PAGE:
I've been reading [1] (By Daax Rynd) to get an understanding the stack and at around the 12th page, I'm a bit stumped by how the value 60 from sub rsp, 60 was arrived at.

[Note, all code and quotes are from that page and not my own]

Given the following C code:

void do_math(void)
    int x = 10;
    int y = 44;
    int z = 36;
    int w = 109;
    int a[4] = { 1, 2, 3, 4 };
    a[0] = x * a[0];
    a[1] = y * x;
    a[2] = a[1] * z;
    a[3] = w * a[2];
    printf("%d\n", a[3]);

which was compiled to the following assembly [copied verbatim from the website.]:

// Assembly listing of main()
mov qword ptr [rsp+24], r8
mov qword ptr [rsp+16], rdx
mov dword ptr [rsp+8], ecx
sub rsp, 40
call do_math
xor eax, eax
add rsp, 40
ret 0
// Assembly listing of do_math()
push rbp
mov rbp, rsp
sub rsp, 60

I got stuck at the sub rsp, 60. Reading the explanation on the next page:

Then the stack allocates space using sub rsp, 60h. This is our local variable storage space. If we look at our C excerpt you’ll notice that we have a total of 8 integer variables, as well as a 4 character string used as a format string for printf. That means we’re utilizing 32 bytes + 4 for character storage for a total of 36 bytes. Well that’s not good, it’s not 16-byte aligned. Let’s add 8, 44 – still not 16-byte aligned. Add another 8 and we get 52, damn it – no dice. The stack is still misaligned. Add another 8 and we have 60. 60 is a multiple of 16, so we’d have to allocate that much space on the stack to keep it aligned, thus the sub rsp, 60h. Unfortunately, the majority of that storage will be unused since it’s just for alignment purposes. Note that all the operands in these instructions are in hexadecimal.

As noted, the sub rsp, 60 is actually sub rsp, 0x60.

[0x60 = 96 decimal]

As I grasped that C code, there are 8 integers and 1 4-character string; thus, as stated, 36 bytes need to be placed in the stack.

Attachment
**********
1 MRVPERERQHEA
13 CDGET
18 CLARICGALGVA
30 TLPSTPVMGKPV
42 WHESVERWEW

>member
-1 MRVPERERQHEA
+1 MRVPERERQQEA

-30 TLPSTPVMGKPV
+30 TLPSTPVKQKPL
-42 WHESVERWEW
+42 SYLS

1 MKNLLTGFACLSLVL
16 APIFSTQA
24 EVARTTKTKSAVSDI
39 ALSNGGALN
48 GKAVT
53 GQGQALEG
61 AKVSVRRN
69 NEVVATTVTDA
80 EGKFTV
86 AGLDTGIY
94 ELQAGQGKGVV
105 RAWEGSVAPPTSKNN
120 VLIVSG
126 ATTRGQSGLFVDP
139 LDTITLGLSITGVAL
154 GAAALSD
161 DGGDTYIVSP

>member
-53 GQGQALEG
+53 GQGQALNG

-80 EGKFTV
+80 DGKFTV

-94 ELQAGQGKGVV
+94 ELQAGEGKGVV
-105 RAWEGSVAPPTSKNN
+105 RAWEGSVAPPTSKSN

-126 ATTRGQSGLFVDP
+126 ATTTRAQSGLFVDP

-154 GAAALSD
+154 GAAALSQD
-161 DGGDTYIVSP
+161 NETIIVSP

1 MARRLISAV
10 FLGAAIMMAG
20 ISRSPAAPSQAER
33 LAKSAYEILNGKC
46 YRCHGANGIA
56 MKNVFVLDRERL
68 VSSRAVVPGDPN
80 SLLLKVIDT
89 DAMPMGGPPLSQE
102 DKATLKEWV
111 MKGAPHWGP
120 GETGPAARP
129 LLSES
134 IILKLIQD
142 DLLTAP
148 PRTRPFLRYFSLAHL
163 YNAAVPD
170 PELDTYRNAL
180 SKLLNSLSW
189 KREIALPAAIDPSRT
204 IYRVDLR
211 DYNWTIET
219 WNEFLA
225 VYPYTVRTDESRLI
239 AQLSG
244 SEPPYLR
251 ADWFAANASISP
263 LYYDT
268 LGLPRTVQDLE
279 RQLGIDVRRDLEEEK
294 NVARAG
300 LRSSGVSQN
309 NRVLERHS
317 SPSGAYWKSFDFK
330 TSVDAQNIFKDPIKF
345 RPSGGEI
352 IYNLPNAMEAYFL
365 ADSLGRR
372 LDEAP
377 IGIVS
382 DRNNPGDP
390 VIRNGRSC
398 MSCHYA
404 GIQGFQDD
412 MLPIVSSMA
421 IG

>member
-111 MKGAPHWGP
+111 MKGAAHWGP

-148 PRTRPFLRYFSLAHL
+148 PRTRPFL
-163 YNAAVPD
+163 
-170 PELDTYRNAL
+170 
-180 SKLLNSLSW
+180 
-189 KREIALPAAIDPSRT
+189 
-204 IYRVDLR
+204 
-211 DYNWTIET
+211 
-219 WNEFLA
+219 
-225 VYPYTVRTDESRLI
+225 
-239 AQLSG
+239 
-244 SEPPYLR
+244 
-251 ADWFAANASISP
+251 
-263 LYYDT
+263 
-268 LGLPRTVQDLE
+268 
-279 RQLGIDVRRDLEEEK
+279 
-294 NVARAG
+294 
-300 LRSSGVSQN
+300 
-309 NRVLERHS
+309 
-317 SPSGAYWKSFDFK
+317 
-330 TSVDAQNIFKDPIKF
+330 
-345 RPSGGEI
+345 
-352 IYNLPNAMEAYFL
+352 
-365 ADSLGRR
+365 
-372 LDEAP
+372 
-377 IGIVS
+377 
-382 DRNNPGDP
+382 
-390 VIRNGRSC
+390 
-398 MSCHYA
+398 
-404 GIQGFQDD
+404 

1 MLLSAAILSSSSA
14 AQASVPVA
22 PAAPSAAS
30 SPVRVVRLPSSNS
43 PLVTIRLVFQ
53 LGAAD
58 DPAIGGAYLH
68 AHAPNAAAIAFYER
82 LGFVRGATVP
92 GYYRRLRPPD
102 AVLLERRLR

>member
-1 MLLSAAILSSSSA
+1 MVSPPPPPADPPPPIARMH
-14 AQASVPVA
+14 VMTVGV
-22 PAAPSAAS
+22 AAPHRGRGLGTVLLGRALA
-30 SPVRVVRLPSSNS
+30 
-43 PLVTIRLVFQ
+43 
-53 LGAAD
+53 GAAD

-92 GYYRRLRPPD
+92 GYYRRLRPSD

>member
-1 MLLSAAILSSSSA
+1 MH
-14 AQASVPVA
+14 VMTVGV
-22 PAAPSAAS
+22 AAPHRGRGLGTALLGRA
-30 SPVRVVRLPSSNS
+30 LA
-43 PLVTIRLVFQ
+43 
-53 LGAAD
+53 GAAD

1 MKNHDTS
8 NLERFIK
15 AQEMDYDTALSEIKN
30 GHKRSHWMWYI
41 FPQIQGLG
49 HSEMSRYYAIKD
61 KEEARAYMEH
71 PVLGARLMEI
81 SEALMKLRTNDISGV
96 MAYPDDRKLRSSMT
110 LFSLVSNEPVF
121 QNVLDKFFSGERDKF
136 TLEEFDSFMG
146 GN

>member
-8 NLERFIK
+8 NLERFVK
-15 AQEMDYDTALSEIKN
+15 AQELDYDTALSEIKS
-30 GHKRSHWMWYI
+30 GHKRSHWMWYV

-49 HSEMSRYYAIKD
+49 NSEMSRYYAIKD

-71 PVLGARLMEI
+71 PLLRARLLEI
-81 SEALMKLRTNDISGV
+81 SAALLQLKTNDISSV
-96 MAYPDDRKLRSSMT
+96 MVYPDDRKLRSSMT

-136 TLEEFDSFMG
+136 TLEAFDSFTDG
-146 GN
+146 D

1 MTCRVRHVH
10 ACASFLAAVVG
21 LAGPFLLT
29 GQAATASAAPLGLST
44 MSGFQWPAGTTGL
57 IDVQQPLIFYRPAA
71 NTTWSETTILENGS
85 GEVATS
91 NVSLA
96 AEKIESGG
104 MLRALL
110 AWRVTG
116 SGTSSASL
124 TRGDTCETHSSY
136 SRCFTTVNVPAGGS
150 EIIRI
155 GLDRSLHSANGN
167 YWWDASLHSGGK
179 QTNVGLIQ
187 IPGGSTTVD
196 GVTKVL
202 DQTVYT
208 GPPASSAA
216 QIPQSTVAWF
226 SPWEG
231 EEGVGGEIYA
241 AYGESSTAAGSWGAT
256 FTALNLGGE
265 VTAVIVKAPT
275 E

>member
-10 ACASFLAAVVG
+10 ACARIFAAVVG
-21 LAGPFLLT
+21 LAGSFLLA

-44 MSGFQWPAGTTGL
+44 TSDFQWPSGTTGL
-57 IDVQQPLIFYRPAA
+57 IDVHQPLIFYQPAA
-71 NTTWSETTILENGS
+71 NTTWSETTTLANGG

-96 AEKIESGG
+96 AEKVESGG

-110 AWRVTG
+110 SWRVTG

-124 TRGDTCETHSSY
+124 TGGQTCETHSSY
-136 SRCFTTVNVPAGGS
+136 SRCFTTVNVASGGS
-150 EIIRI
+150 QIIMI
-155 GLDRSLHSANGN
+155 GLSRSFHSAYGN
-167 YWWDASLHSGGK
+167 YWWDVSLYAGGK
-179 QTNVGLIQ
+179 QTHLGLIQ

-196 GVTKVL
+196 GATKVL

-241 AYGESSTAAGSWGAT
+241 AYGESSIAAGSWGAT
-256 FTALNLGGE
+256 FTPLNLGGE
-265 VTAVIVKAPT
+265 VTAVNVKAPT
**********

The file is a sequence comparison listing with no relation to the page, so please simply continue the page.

I thought I understood the issue of 16-byte alignment; but given the above explanation, I'm not entirely sure anymore.

My understanding is that since 36 bytes are required PLUS the Return instruction pointer address that needs to be placed in the stack, there should be 36 + 8 = 44 bytes. But that isn't 16-byte aligned. So the closest 16-byte alignment would be 80 (0x50).

But instead, the author used 0x60 and I'm confused as how he got to that value (particularly the part where he added continually added 8 bytes to 36 bytes a few times, i.e. 36 +8 = 44, 44 + 8 = 52, and finally 52 + 8 = 60). Then he claims that 60 is a multiple of 16? (which it isn't, as far as I know) [but, 0x60 is a multiple of 16]

Can someone please clarify where I'm going wrong?


[1] - https://revers.engineering/applied-re-the-stack/

  • The explanation from the site is both confusing and incorrect. As you have noted, since decimal 60 does not equal hexadecimal 0x60, sub rsp, 0x60 cannot be properly explained by adding numbers up to equal decimal 60. The example code and disassembly are not a good choice for learning about stack frames and stack alignment. You would be better served by using Compiler Explorer or compiling simple programs and analyzing their disassembled machine code on your own machine.
    – julian
    Jan 20, 2022 at 1:14
  • @julian Thanks! I appreciate the clarification. That's the closest I came with help to understanding that. But will take a look at the link.
    – ewokx
    Feb 14, 2022 at 4:14


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